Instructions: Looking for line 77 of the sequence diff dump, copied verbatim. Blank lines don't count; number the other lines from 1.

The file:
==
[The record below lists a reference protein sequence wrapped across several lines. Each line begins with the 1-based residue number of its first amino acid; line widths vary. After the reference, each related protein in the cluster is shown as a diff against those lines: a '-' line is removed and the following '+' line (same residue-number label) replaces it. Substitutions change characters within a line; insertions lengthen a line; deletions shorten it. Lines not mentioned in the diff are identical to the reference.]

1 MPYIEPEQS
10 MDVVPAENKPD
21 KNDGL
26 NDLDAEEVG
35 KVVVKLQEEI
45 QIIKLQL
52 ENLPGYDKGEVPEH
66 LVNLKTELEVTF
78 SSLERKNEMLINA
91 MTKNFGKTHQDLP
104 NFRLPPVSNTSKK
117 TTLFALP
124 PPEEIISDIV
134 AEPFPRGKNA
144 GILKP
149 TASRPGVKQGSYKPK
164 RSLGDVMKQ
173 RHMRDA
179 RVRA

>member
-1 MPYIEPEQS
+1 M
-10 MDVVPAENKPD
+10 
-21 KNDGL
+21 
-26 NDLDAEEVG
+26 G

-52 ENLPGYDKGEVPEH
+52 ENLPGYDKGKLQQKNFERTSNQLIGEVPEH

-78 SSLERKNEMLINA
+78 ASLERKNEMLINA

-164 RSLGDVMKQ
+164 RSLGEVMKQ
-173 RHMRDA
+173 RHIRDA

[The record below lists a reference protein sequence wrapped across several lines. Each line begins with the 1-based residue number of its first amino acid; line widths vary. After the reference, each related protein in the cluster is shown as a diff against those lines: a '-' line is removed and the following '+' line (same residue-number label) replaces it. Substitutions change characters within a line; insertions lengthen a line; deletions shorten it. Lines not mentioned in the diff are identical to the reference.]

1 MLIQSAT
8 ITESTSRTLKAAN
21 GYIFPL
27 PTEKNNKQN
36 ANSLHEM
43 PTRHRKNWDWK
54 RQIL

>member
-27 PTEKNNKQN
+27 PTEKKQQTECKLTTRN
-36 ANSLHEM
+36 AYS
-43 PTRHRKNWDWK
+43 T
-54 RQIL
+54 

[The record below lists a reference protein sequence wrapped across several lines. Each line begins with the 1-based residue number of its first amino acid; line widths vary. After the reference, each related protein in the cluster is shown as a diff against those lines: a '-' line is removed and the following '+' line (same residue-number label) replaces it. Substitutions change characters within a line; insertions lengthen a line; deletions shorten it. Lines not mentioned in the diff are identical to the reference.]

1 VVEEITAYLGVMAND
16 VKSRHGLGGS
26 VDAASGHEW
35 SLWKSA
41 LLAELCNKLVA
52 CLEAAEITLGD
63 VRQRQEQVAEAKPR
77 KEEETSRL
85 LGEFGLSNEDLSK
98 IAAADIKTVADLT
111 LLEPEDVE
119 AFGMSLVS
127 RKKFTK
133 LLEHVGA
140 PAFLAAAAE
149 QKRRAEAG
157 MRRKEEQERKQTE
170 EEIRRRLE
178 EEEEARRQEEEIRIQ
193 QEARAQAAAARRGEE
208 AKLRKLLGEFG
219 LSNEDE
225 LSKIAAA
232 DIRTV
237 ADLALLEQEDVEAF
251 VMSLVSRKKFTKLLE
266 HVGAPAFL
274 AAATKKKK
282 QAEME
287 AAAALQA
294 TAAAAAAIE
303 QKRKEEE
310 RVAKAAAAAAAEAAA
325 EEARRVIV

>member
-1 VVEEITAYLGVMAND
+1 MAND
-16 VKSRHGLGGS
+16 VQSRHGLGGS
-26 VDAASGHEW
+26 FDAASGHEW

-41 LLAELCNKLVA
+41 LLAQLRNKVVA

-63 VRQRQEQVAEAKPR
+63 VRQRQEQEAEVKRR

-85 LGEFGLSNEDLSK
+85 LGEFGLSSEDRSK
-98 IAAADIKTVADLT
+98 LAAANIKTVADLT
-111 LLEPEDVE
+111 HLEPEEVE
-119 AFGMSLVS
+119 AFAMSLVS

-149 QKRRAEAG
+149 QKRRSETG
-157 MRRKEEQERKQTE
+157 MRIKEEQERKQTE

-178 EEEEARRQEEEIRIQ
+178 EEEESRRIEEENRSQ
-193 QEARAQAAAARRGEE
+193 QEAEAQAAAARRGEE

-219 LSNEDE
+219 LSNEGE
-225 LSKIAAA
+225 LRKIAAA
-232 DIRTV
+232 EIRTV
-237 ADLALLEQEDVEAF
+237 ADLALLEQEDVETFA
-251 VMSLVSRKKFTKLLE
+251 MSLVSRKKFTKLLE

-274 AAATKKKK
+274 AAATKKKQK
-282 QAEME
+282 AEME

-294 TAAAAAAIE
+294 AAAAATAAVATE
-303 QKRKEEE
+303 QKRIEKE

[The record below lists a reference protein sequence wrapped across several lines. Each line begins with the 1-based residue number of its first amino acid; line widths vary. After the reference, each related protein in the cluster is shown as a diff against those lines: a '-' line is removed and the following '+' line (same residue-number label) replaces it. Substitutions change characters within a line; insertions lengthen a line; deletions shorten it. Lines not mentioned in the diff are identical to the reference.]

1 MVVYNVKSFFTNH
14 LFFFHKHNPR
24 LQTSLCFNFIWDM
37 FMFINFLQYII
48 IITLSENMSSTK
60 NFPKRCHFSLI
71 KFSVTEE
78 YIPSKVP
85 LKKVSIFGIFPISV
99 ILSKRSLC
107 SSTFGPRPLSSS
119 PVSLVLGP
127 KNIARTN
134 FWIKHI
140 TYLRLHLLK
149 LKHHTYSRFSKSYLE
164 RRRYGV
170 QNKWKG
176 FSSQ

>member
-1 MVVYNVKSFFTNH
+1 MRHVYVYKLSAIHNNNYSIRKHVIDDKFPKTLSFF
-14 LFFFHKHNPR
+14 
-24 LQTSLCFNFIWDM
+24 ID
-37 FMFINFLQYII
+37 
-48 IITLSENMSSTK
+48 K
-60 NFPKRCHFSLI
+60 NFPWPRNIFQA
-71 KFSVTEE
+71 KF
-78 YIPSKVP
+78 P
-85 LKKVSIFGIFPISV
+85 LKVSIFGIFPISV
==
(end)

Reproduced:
219 LSNEDE